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I notice that in the United States it seems like the accused rarely plead guilty in the case of a serious crime, even if the evidence is overwhelming. Not infrequently I will see cases in which the defense makes almost completely absurd arguments which are obviously futile. What is the point of this?

Are judges deliberately encouraging this behavior to increase business for legal professionals?

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    I've recently read an article that something like 97% of convictions are based on plea bargains. While I search for a link, can you quantify "rarely" in your question? – user662852 Oct 30 '15 at 3:36
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    I think TV may have clouded your judgement. Or perhaps a case or 2 that got in to the media. – Terry Oct 30 '15 at 10:18
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    Or maybe the initial "not-guilty" plea, which often changes to "guilty" as part of a plea bargain, has skewed your perception. It makes absolutely no sense for someone to plead guilty without some sort of deal from the prosecution in the US criminal court system. – ColleenV Oct 30 '15 at 14:36
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You are misinformed.

In fact, approximately the reverse is true: in a typical jurisdiction in the United States today in excess of 95 percent of criminal cases that begin never reach a verdict. (The exact number varies a little, depending on which exact court system we're talking about.) Or never reach a trial at all, in fact. Or never even come close to making it to the trial date.

Now, in some of those instances the charges wind up being dismissed. In some others defendants are diverted outside of the traditional criminal justice system when the circumstances seem better suited to other resolutions (examples: a petty criminal who steals to feed a drug addiction is diverted into a process where he or she will get drug treatment, a non-violent mentally ill person is put into a process where he or she will get mental health treatment); if they complete the diversion program the criminal charges are dropped. But in the vast majority of cases a defendant winds up pleading guilty, in court, to something. Sometimes in exchange for the prosecutor dropping certain other charges. Sometimes in return for the prosecutor downgrading a charge he or she would otherwise pursue in court to a charge for a lesser offense. Sometimes just in return for perhaps getting some credit in the eyes of the judge for "acceptance of responsibility" when sentencing rolls around. But make no mistake: there are few elements more central to the way modern American criminal justice works than plea bargaining.

But don't feel too bad: for what it's worth you are certainly not alone in thinking otherwise. In fact, in my personal experience almost everyone outside the legal profession and the court system/s holds at least a few large misconceptions about the way criminal justice in the U.S. actually works. General news media outlets contribute quite a bit to helping those misconceptions form by typically focusing solely on the rare, high-profile, controversial (and thus ratings-grabbing) cases rather than the vast, vast number that end in a whimper instead of a bang. Law drama shows and movies almost invariably bear little relation to reality. (And that's is totally fine, BTW, as long as you realize they bear almost no relation to reality.) Which makes sense: Law & Order: SVU probably wouldn't have stayed on the air year after year if most episodes just consisted of an endless stream of one rote, dull plea hearing after another, each featuring some otherwise-unremarkable sleezeball who's been caught dead-to-rights downloading and re-distributing child pornography.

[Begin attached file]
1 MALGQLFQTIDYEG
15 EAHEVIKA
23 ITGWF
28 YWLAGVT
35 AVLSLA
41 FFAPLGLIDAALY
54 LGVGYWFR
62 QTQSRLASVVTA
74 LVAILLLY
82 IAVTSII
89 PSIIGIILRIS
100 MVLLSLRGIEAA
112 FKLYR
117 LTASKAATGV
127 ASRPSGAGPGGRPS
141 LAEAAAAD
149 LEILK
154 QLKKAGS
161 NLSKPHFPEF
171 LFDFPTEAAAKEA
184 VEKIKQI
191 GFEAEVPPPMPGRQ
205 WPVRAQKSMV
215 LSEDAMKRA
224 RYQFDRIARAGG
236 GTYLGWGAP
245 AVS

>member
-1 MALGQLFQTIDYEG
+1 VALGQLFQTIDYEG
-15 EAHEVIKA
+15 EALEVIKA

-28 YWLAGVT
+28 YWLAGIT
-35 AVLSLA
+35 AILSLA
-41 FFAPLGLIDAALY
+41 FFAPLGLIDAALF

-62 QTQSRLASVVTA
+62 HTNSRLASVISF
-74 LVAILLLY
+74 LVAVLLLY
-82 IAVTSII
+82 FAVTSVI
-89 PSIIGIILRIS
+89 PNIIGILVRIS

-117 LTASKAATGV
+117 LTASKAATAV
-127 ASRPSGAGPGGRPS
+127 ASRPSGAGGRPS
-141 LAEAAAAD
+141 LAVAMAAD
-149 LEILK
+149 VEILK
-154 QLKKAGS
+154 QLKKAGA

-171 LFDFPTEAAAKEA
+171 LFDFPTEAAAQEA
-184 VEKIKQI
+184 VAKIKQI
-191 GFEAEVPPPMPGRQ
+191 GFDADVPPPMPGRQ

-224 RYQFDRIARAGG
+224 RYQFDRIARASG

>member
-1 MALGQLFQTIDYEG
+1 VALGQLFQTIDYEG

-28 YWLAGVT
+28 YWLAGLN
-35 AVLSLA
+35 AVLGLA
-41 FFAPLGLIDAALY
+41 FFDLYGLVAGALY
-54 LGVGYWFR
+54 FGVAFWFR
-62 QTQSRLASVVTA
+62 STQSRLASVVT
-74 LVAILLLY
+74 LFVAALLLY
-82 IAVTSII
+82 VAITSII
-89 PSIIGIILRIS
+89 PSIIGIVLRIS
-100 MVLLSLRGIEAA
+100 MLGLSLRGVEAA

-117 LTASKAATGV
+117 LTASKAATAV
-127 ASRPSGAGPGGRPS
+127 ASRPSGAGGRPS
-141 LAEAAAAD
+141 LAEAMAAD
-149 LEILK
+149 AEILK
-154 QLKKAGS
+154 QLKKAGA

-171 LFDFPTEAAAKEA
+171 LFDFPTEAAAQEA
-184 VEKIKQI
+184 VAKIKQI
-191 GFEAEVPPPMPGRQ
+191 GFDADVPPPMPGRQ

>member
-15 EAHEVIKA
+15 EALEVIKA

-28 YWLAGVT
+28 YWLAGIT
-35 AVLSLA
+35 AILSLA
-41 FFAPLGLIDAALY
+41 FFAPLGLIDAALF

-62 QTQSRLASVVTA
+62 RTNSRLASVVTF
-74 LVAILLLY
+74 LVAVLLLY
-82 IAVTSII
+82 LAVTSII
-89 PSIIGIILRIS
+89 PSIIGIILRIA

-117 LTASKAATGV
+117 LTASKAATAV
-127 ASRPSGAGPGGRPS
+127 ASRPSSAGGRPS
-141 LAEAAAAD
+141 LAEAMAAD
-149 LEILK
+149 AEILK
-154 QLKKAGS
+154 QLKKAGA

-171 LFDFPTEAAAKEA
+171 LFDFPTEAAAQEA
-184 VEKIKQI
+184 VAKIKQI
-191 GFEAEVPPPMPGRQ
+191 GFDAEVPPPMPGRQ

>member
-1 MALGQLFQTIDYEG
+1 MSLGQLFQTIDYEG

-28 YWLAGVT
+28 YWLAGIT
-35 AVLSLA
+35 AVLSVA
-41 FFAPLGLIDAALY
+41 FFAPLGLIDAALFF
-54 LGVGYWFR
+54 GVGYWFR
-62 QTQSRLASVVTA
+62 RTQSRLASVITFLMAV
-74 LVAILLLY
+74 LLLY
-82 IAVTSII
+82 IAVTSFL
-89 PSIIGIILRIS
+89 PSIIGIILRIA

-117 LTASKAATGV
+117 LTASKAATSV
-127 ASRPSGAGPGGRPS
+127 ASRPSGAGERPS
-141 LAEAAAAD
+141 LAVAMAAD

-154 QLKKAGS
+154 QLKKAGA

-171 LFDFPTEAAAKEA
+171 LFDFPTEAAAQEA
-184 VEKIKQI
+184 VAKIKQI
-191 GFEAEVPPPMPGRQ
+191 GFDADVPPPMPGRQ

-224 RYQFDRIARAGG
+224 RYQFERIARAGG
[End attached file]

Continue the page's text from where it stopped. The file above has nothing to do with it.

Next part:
(And, BTW, the misconceptions aren't limited to criminal law & justice, by any means. In fact, in my view other high-profile legal arenas like civil litigation, intellectual property disputes, constitutional law battles, and many others are even more misunderstood. But I digress...)

Anyway, to sum up: very frequent plea bargaining = one of the foundations of how modern American criminal justice operates at a practical level. For tons more stats, background info, and analysis corroborating and analyzing that fact, see the links commenters have already posted and/or any of the many, many good items on the topic indexed via our friend Google.

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In the United States, it is rare for a defendant to plead guilty to an offense at their first appearance, in fact, there is no incentive to do so! Pleading guilty to the top count is equivalent to getting convicted in a jury trial, so why not make the government work for it and potentially be out on bail for a while?

However, over time the defendants and the prosecutors work out an agreement that everyone can agree to. In time the defendant admits to some offenses by pleading guilty and the penalties the defendant receives are typically much less than the defendant could get after a jury trial.

So in the end, about 95-97% of defendants do plead guilty, but only after pleading not guilty first. There's no point of pleading guilty if you don't get something out of it as well.

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